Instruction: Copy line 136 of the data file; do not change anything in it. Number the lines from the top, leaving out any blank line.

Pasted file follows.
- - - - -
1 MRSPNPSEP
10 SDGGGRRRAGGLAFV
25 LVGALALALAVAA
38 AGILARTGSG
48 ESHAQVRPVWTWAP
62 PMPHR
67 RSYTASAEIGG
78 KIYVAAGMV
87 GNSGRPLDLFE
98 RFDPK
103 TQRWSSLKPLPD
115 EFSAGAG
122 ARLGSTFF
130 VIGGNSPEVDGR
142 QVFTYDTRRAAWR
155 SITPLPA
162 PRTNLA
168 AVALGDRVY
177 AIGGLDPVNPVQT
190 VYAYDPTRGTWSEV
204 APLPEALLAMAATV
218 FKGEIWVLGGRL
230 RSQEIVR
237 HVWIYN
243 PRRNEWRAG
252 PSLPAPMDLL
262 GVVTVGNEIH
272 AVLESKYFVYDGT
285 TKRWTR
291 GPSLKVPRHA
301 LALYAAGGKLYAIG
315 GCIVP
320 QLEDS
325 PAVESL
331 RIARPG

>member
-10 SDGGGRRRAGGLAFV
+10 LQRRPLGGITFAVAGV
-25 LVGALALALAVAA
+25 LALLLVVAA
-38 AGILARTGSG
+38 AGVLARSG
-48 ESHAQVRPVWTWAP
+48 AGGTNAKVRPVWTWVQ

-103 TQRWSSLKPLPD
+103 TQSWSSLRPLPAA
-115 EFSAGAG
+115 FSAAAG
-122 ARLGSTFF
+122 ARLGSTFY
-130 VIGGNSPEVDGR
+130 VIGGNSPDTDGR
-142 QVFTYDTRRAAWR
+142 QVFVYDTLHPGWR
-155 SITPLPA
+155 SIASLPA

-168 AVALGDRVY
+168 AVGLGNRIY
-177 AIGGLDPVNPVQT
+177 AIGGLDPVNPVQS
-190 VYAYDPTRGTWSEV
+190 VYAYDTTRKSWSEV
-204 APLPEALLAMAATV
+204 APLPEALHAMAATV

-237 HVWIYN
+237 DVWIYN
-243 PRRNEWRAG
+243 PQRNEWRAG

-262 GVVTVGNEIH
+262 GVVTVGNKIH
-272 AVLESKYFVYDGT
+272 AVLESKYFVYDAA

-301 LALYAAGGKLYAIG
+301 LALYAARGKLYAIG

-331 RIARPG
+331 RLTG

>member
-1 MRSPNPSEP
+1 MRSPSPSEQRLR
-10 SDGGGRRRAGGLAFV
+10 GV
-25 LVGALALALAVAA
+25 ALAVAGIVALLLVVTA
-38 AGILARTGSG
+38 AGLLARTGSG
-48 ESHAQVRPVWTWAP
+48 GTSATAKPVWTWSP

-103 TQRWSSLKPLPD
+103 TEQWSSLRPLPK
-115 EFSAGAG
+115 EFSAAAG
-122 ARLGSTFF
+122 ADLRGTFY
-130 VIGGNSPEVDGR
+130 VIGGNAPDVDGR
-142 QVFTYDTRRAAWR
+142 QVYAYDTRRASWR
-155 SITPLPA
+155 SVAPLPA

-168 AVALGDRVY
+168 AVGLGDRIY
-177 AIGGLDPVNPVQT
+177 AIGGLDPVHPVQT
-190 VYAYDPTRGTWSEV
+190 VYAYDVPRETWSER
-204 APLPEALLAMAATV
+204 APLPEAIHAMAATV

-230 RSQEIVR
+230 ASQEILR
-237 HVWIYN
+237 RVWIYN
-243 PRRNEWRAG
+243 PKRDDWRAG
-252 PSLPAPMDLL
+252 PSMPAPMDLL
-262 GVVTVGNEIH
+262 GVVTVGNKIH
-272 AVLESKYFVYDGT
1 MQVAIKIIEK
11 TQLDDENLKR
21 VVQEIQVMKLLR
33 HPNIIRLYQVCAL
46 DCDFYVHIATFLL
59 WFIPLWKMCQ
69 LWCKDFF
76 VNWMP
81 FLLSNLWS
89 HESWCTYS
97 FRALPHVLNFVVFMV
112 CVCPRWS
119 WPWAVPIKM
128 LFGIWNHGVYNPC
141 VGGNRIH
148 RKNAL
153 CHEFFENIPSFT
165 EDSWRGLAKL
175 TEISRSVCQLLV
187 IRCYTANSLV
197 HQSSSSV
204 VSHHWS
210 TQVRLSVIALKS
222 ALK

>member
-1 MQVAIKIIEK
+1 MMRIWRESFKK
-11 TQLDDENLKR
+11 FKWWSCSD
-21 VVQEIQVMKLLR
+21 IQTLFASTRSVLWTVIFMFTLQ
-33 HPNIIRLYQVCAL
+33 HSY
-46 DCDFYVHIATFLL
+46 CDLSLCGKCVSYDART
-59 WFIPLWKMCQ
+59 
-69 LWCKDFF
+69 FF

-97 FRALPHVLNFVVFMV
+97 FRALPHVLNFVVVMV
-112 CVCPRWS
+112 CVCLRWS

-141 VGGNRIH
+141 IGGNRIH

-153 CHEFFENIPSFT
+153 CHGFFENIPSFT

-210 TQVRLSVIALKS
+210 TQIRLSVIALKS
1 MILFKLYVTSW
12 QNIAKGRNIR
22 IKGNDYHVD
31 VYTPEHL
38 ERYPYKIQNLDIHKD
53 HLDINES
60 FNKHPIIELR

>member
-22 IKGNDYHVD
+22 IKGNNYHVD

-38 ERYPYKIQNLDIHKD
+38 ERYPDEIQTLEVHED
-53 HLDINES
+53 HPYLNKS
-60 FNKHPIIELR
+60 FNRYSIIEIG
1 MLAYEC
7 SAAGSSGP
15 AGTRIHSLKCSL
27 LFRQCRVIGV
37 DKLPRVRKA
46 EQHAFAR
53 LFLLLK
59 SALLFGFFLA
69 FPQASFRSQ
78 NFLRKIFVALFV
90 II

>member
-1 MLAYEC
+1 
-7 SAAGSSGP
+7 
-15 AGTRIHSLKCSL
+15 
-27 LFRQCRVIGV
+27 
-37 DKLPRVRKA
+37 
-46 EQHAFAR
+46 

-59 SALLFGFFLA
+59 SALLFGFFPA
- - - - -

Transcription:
165 EDSWRGLAKL